Face-off: These typically re-start play following any number of stoppages and takes place by the referee dropping the puck between two players, who then try and gain control of the puck for their team.

Icing: When a player sends the puck from his own offensive zone down to the opponent's zone without it being touched by a defending player other than the goalie. Icing results in a face-off in the end of the rink the puck was shot from.

Penalty kill: When either team is whistled for a penalty (normally two minutes with the exception being a 5-minute major for more serious offenses) a team must skate short-handed for the duration of the penalty. That puts the team with five skaters at full advantage on a power play, leaving their opponents to try and kill off the penalty. Teams score on average 20 percent of the time while skating with a one-man advantage.

Hat trick: If a host of baseball caps or ski caps in this case suddenly wind up on the ice, it signifies that a single player has scored three goals in the game.

Who to watch


Carl Hagelin

Michigan is led in scoring by seniors Carl Hagelin and Louie Caporusso. . Hagelin hails from Sodertalje, Sweden, and, typically, has his goals recognized with the flapping of a large Swedish flag that covers about three rows of the Michigan student section at Wolverines. Hagelin is tied with Scooter "No one calls me Charles" Vaughan and David Wohlberg in goals, each having scored seven times.


Louie Caporusso

Caporusso, one of four Canadians on Michigan's 26-man roster, has scored six goals, but has a team-high 10 assists, helping him match Hagelin with 16 points. Fast fact about Caporusso: His actual first name is Luigi and said his teammates have started calling him "Gigi" - although I wouldn't recommend it without a hockey stick in your hand.


Matt Rust

Matt Rust: The senior forward is one of 12 native Michiganders on the Wolverines' roster. He probably understands the Michigan-Michigan State rivalry better than most. Rust's mother is a proud member of Spartan nation while his father holds a degree from Michigan. According to Rust, he grew up in a house that had a bathroom with a paint scheme that split down the middle between blue and green.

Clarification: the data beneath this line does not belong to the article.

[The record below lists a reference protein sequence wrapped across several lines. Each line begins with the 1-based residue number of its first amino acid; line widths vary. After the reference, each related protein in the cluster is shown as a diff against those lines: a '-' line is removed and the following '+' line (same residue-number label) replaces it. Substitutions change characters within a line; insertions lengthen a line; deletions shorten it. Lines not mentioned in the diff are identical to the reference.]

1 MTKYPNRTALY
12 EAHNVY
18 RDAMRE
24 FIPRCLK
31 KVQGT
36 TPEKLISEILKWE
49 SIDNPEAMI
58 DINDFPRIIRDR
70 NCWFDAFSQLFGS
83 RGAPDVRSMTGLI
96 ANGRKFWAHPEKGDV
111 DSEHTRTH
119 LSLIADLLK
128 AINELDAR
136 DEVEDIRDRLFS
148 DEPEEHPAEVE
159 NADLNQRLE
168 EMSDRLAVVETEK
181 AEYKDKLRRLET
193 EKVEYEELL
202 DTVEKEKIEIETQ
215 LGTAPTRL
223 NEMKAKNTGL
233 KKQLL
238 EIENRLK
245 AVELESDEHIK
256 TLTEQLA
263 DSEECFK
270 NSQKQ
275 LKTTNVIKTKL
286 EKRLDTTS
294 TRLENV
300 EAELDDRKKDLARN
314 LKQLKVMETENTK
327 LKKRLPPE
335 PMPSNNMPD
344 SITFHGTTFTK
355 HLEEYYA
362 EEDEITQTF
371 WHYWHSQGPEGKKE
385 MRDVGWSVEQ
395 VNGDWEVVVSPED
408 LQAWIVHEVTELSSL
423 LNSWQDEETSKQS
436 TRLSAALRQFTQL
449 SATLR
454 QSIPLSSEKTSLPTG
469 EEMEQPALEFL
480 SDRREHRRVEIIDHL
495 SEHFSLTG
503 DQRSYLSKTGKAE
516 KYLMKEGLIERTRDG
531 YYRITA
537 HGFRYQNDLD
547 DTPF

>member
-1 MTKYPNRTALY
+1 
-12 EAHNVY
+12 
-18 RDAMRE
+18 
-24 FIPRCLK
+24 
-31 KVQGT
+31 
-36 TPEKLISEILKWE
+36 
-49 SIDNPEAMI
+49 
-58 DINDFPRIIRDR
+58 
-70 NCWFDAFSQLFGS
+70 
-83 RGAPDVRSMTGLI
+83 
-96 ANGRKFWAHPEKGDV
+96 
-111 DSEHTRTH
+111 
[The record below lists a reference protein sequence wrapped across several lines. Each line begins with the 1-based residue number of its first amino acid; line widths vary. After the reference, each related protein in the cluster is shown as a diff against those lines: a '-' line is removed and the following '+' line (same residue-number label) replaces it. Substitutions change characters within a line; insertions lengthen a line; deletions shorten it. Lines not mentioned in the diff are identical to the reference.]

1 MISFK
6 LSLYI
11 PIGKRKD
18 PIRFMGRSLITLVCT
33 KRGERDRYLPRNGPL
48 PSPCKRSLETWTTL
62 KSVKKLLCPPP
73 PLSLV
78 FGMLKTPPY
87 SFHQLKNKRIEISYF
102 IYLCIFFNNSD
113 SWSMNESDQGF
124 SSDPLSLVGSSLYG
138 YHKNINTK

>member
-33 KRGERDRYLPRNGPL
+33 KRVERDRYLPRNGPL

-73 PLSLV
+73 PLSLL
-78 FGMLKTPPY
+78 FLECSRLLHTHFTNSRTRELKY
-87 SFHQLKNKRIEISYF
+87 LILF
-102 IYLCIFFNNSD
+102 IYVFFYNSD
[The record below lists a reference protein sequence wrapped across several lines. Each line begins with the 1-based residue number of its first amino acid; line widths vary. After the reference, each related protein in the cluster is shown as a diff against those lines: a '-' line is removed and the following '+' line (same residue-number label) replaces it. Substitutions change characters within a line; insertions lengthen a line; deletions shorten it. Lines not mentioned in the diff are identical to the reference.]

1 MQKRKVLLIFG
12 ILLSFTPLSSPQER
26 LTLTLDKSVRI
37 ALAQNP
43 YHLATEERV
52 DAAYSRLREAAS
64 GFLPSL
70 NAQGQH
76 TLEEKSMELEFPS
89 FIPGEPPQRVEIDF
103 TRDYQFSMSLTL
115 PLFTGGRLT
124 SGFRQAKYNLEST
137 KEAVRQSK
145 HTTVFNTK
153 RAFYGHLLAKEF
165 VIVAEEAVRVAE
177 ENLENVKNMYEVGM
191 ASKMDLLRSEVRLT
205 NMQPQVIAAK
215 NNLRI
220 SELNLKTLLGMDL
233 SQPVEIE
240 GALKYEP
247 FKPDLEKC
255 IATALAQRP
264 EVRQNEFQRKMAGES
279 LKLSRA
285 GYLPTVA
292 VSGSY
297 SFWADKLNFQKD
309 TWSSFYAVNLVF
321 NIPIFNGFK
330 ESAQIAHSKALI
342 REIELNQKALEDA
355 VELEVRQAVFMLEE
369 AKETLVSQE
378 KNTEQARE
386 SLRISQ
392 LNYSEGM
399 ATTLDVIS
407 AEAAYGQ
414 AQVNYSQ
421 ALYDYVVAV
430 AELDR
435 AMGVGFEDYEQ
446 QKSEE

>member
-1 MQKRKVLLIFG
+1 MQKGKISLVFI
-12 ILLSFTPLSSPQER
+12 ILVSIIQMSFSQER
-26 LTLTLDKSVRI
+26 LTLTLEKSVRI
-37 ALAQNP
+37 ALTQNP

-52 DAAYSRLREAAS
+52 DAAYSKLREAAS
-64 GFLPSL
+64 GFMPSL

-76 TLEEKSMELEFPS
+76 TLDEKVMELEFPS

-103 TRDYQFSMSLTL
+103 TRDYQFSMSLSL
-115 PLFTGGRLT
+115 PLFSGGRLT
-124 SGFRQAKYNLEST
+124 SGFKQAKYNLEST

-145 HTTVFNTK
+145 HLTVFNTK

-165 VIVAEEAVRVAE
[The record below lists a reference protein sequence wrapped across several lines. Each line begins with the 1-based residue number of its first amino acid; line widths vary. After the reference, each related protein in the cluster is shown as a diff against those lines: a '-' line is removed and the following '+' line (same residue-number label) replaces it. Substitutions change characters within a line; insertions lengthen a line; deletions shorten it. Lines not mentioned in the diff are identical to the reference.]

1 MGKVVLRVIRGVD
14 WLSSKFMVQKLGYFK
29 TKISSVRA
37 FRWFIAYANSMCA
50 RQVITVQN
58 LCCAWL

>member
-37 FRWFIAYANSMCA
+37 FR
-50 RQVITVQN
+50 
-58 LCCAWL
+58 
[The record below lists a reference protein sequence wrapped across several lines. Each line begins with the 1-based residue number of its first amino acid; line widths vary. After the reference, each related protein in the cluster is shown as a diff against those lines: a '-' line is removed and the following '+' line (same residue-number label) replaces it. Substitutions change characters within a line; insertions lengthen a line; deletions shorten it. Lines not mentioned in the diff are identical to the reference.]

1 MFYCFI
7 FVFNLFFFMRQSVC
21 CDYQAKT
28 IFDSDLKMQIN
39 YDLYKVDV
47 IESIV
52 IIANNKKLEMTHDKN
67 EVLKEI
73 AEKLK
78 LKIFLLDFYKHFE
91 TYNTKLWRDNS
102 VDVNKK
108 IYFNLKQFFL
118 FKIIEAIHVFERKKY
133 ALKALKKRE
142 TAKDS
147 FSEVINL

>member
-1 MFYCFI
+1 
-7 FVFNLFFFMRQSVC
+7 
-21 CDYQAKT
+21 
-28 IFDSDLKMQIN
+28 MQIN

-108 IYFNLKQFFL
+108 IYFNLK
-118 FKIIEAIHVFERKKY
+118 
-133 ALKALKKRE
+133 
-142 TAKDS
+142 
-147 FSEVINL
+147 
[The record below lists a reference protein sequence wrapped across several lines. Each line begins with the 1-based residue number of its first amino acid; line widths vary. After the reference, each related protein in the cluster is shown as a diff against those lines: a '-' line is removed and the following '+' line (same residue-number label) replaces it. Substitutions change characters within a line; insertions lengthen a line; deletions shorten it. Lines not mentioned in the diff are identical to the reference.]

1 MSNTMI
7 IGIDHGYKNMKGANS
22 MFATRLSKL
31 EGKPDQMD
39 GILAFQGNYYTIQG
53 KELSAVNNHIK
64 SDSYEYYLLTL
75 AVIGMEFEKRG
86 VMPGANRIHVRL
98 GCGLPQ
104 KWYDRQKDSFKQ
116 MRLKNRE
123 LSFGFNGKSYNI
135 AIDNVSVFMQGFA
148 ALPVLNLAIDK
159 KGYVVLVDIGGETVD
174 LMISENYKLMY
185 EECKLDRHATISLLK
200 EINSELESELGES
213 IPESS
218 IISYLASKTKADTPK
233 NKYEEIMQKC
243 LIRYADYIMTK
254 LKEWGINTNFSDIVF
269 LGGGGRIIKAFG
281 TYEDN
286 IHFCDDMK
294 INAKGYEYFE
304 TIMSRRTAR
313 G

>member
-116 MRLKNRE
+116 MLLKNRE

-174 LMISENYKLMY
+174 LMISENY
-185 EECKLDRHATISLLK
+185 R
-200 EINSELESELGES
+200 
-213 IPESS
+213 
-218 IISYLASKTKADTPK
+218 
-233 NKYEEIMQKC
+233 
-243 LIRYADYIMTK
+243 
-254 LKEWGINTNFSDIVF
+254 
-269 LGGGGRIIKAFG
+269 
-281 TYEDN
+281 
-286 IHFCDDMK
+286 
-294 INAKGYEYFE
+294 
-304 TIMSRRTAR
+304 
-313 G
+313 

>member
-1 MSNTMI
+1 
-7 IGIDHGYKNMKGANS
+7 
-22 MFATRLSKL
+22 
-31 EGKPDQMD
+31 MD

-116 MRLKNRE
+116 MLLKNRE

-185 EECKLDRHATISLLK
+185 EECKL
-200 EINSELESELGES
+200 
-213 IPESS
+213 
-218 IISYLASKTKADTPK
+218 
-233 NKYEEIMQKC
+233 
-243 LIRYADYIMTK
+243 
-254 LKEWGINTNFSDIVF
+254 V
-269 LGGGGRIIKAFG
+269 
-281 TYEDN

Red Berenson

Red Berenson: The 71-year-old Michigan coach is a veteran of two previous outdoor coaching appearances. In addition to coaching in the Cold War, Berenson, whose real name is Gordon and shared the same color-coded nickname with his father, also coached in last year's Camp Randall Classic. He grew up playing on outdoor rinks in his hometown of Regina, Saskatchewan.

Michigan State has three players on its roster with NHL ties. Dean and Jake Chelios are underclassmen with the Spartans are are the sons of recently retired NHL player Chris Chelios. Junior forward Trevor Nill is the son of Detroit Red Wings' assistant general manager Jim Nill. Michigan State junior goalie Drew Palmisano is celebrating a homecoming as part of the Big Chill festivities, having grown up in Ann Arbor and graduated from Pioneer High School in 2006.

Just FYI ... Saturday's Big Chill festivities include a fan fest on the corner of Pioneer High School's property. It begins at noon there will be interactive games and other activities.

Parking locations will be almost identical to football Saturdays. with each of the university lots being fully operational, including the Michigan Golf Course (weather permitting). Parking costs range from $20 at the golf course and university lots to $30 at Ann Arbor Golf and Area and Fingerle Lumber Company (617 S. Fifth Street). The Ann Arbor Transit Authority will run shuttles that cost $1.50 each way.

Items normally banned at stadium gates (including large bags and water bottles) will not be allowed inside the stadium for the Big Chill. Following the game, a 7-minute fireworks show will take place, originating from 25 spots at ground level inside the stadium and from eight spots on both the stadium towers.

Saturday's weather forecast calls for temperatures to be in the mid-30s with a 20 percent chance of light rain or snow during the afternoon. Michigan Stadium concession stands will be fully stocked with coffee and hot chocolate.

Jeff Arnold covers Michigan hockey for and can be reached at (734) 623-2554 or by e-mail at Follow him on Twitter @jeffreyparnold.



Sat, Dec 11, 2010 : 11:47 a.m.

Have a great day Big Blue, what a super event, only wish we'd planned to see this. Sconnie fan


Thu, Dec 9, 2010 : 11:21 p.m.

I disagree. As a passionate hockey fan, this was incredibly patronizing. Aren't we supposed to be a state that is knowledgable and informed about our hockey?


Thu, Dec 9, 2010 : 11:07 a.m.

Jeff - Thank you for a very informative write-up about The Big Chill. It's going to be a great(cold) game... GO BLUE!